17. The comparison also is not favorable to state banks regarding net profits. State banks’ profits were generally negative over the entire period through December 1999, except for the semesters of December 1996 and June 1997. This negative performance was accentuated after June 1997, when state banks operating revenue plunged to just R$7.7 billion on average (around 8 percent of private banks’ operating revenue). Private banks’ semi-annual net profits, after dropping in the second half of 1995 and the first half of 1996, recovered and rose steadily reaching over R$8 billion in each of the semesters of 1999.18

18. Following the pattern of net profits, the net profit rate of state banks (net profits divided by net worth) has been generally negative, while that of private banks positive. State banks’ net profit rate deteriorated substantially in 1998, as their problems became more into the open, and only moved into positive territory in the second half of 1999 (Table 8.3). The net profit rate of private banks that had fallen in 1995–97 as a result of the making of provisions, improved from the second half of 1998.

Table 8.3.

Brazil: Breakdown of the Profit Rate

(In Percent)

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Source: Central Bank of Brazil: Department of Supervision - DEFIS.

19. The factors behind the trend in the net profit rate of banks can be analyzed by looking at how much of the revenues materialize in profits (measured by the net margins: net profits divided by revenue); the extent that assets generate revenue (measured by the turnover ratio: ratio of revenue to assets); and the amount of assets that has been mobilized by the net worth of the bank (measured by the leverage ratio: assets to net worth) (Table 8.3). The net margin ratio of state banks was generally negative during the period analyzed, worsening after December 1997, and only recently improving somewhat. Although always positive, private banks’ net margin varied strongly over the entire period, and have increased recently.19 Private banks, in general, were more efficient in generating revenue in relation to the size of their assets than state banks. The private banks’ turnover ratio was higher than that of state banks all along the period. At the same time, state banks, in general, were more leveraged than private banks (twice as much as private banks).20

D. The Program of Incentives for the Restructuring of the State Public Financial System—PROES

20. The PROES program was established in August 1996 through Provisional Measure 1514 in order to reduce the role of state governments in the banking system and curb credit expansion to states and municipalities. Under the PROES arrangements, the central government financed the restructuring of state banks. State bank claims on impaired assets were exchanged for central government bonds, with the state governments becoming, in turn, debtors to the central government. The new debt of the states to the central government was consolidated with other state debts and restructured under the Law 9496 agreements.21 The quid pro quo for such aid was that state governments had to agree to either liquidate state banks, privatize them, transform them into a nondeposit-taking financial institution (a development agency), or restructure the balance sheets of state banks and ensure that they would be run on a commercial basis, as a condition to keeping them open. Under any of the options chosen, the exchange, to a large extent, of nonperforming assets (state bonds) for performing assets (federal bonds) facilitated the restructuring of these banks.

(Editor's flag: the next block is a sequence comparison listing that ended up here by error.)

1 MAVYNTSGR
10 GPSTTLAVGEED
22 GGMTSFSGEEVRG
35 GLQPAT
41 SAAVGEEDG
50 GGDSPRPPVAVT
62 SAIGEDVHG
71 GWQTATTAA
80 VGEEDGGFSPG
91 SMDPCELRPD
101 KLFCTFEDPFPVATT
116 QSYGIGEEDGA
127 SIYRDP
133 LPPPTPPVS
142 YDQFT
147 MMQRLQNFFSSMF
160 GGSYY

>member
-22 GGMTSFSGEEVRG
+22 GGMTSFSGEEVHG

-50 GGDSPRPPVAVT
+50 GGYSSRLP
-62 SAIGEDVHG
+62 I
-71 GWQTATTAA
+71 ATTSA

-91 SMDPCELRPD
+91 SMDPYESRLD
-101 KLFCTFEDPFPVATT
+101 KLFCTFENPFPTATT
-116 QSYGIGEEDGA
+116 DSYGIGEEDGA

21. As an initial stage toward privatization under PROES, the state banks might also be federalized. In this case, the federal government signs a buy-sell contract with the state government. After that, the federal government is accountable for the management of the bank and for preparing the bank for privatization, or if this is not possible, for liquidation. Privatization revenues of federalized banks are used to amortize state restructured debt owed to the federal government. A notable example of federalization is the case of BANESPA, one of the two state banks of the state of São Paulo and the largest state bank overall. The loans to the state government were the main assets of BANESPA. As a result of the difficulties caused by those nonperforming loans, during the second half of 1994, BANESPA resorted increasingly to short-term liquidity assistance from the central bank, until the central bank decided to place it under intervention on December 31,1994.22 BANESPA was eventually federalized, and the state of São Paulo finished paying off the balance of its “conta gráfica” by transferring the bank to the central government. After several delays in its privatization because of judicial challenges, the government plans to privatize BANESPA before the end of 2000.

22. If the state government decides to keep a state bank opened and maintain control over it, only 50 percent of the costs of the restructuring program are financed by the federal government. This is also the case in the instances when state governments have more than one financial institution and they decide to keep control over one of the state financial institutions, allowing the others to be privatized or liquidated.23

23. As of August 2000, the federal government had issued R$55.4 billion in LFT-A and LFT-B securities24 under PROES arrangements (equivalent to around 5.8 percent of the 1999 GDP) and some R$3.1 billion are still to be issued (Table 8.4).25 The value of bonds issued under PROES operations amounts to about R$91.9 billion through August 2000, when the accumulated interest income linked to the Selic rate is taken into account.